October 26, 2008, - 1:08 pm
By Debbie Schlussel
On weekends when there aren’t a lot of new movies to review, I post reviews of releases you can rent and see in the comfort of your own home. Again, because of lots of stuff to do before the Jewish Sabbath on Friday, I didn’t get to a lot of things. And this review is one of them.
“The Final Patient” is a great thriller by the independent Mainardi producing team, Angelo Films. Jerry Mainardi directed this cool, different movie and co-wrote it with brother Michael Mainardi. I’ve been meaning to review it for a while, but time got the best of me.
A lot of independent producing teams send me their low-budget movies to review, and usually, I don’t post reviews because they’re not good movies. This, on the contrary, was a completely refreshing different take on small town, middle America life, and the eccentricities of a retired local doctor, who develops legendary superhuman strength. Has he discovered the “fountain of youth”? And what’s up with his elusive wife?
Other than the largely no-name cast, it’s hard to tell this well-done production is low budget, even though the Mainardis (incidentally political conservatives) tell me the budget was literally a shoestring one. The only name in this movie is that of star Bill Cobbs, whose name you might not recognize, but whose face and great acting skills have been in countless major films you’ve seen. This talented Black character actor was a great choice to play the country doctor who is the subject of a curious former patient and his med school colleague.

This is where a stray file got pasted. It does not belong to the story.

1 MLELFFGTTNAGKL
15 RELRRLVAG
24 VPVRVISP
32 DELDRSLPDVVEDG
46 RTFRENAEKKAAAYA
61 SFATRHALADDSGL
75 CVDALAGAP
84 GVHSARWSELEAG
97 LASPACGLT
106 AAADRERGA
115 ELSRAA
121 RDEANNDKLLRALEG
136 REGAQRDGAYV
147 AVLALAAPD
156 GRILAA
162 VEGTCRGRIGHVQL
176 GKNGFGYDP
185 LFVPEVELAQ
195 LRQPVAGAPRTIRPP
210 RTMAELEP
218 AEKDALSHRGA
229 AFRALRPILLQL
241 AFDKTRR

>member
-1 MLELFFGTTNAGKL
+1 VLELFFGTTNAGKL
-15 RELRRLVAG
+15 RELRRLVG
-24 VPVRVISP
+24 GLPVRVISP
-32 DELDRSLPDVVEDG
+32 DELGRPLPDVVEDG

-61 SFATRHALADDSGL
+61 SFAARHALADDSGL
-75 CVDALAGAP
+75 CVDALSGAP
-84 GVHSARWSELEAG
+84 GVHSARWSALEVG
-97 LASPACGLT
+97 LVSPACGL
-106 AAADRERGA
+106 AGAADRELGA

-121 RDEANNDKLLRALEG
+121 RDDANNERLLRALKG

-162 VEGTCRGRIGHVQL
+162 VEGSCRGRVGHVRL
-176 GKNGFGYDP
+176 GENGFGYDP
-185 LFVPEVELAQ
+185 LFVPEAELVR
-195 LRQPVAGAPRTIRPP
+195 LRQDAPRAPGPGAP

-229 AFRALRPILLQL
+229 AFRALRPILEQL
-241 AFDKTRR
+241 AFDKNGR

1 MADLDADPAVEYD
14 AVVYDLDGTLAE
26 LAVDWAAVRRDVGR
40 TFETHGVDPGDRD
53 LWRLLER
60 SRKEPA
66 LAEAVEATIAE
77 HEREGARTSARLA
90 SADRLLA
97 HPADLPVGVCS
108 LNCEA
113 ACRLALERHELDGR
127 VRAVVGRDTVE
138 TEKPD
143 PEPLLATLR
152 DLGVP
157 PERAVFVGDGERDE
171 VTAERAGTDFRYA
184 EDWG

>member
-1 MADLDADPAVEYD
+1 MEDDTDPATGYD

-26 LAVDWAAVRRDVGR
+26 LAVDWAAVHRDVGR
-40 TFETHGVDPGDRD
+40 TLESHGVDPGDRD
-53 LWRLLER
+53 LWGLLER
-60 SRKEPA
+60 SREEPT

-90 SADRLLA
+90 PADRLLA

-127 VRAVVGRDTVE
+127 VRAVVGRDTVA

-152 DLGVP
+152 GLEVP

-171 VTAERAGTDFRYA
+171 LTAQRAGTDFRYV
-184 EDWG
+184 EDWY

The story of this movie is different and new. And, while it’s a little slow, it is a relaxing and, at the same time, exciting thriller, whose direction will keep you guessing and whose ending is not predictable and nicely ambiguous. Also, a lot of great lines and quotables from the movie, like in this scene:
But, say the producers:
We’ve had some difficulties getting traction, probably because we left out the nudity, graphic violence and foul language.
Yes, the movie thankfully and refreshingly leaves these things out, but I didn’t even notice because I was engrossed in the story–only the case in a good movie with a strong script and plot.
The movie was shot entirely on location in rural Pennsylvania–you know the area that Congressman John Murtha is now saying is racist. But in this movie, even though the main character is Black as is his wife, race does not enter the equation. It’s just a matter of fact that doesn’t play a part in the movie. And that’s the way things should be.
I enjoyed watching this movie, and it’s a great escape for anyone looking to rent something different and unhyped. Although this movie hasn’t gotten a lot of exposure, the 2005 flick is available at most movie rental retailers, Walmart, and online. And it was a selection at a prominent movie festival.
Watch the trailer:
I can’t wait for more movies from these guys. They do the work that some Americans–ie., Hollywood–won’t do: make good movies.